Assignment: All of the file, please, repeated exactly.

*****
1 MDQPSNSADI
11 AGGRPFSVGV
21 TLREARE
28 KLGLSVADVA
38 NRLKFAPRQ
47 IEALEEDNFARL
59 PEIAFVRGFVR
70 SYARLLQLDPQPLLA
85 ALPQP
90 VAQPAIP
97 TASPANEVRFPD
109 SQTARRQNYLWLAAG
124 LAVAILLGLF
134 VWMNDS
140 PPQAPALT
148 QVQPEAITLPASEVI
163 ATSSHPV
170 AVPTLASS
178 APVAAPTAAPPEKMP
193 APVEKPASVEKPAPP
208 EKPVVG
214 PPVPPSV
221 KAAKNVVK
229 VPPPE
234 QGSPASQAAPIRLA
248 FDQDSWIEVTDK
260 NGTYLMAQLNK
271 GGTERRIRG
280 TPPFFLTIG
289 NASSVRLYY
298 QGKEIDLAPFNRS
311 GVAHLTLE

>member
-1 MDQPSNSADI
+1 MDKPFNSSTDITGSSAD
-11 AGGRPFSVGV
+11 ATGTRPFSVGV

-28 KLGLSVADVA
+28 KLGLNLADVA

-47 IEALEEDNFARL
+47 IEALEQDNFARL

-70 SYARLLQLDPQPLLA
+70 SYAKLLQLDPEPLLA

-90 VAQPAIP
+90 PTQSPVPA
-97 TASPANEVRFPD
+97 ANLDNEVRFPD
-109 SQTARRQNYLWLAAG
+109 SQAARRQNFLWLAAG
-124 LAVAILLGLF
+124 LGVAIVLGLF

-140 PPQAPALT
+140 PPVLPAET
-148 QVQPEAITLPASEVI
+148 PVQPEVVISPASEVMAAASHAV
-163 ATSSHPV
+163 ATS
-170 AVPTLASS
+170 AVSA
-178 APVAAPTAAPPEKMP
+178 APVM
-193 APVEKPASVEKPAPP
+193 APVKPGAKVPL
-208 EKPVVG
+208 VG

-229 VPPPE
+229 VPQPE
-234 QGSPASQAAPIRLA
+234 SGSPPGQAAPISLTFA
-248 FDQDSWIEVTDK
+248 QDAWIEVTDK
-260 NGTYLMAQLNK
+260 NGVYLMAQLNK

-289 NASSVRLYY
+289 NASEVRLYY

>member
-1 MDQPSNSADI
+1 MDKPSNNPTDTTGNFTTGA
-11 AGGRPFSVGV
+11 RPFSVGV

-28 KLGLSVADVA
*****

1 MDQPSNSADI
11 AGGRPFSVGV
21 TLREARE
28 KLGLSVADVA
38 NRLKFAPRQ
47 IEALEEDNFARL
59 PEIAFVRGFVR
70 SYARLLQLDPQPLLA
85 ALPQP
90 VAQPAIP
97 TASPANEVRFPD
109 SQTARRQNYLWLAAG
124 LAVAILLGLF
134 VWMNDS
140 PPQAPALT
148 QVQPEAITLPASEVI
163 ATSSHPV
170 AVPTLASS
178 APVAAPTAAPPEKMP
193 APVEKPASVEKPAPP
208 EKPVVG
214 PPVPPSV
221 KAAKNVVK
229 VPPPE
234 QGSPASQAAPIRLA
248 FDQDSWIEVTDK
260 NGTYLMAQLNK
271 GGTERRIRG
280 TPPFFLTIG
289 NASSVRLYY
298 QGKEIDLAPFNRS
311 GVAHLTLE

>member
-1 MDQPSNSADI
+1 MDKPFNSSTDITGSSAD
-11 AGGRPFSVGV
+11 ATGTRPFSVGV

-28 KLGLSVADVA
+28 KLGLNLADVA

-47 IEALEEDNFARL
+47 IEALEQDNFARL

-70 SYARLLQLDPQPLLA
+70 SYAKLLQLDPEPLLA

-90 VAQPAIP
+90 PTQSPVPA
-97 TASPANEVRFPD
+97 ANLDNEVRFPD
-109 SQTARRQNYLWLAAG
+109 SQAARRQNFLWLAAG
-124 LAVAILLGLF
+124 LGVAIVLGLF

-140 PPQAPALT
+140 PPVLPAET
-148 QVQPEAITLPASEVI
+148 PVQPEVVISPASEVMAAASHAV
-163 ATSSHPV
+163 ATS
-170 AVPTLASS
+170 AVSA
-178 APVAAPTAAPPEKMP
+178 APVM
-193 APVEKPASVEKPAPP
+193 APVKPGAKVPL
-208 EKPVVG
+208 VG

-229 VPPPE
+229 VPQPE
-234 QGSPASQAAPIRLA
+234 SGSPPGQAAPISLTFA
-248 FDQDSWIEVTDK
+248 QDAWIEVTDK
-260 NGTYLMAQLNK
+260 NGVYLMAQLNK

-289 NASSVRLYY
+289 NASEVRLYY

>member
-1 MDQPSNSADI
+1 MDKPSNNPTDTTGNFTTGA
-11 AGGRPFSVGV
+11 RPFSVGV

-28 KLGLSVADVA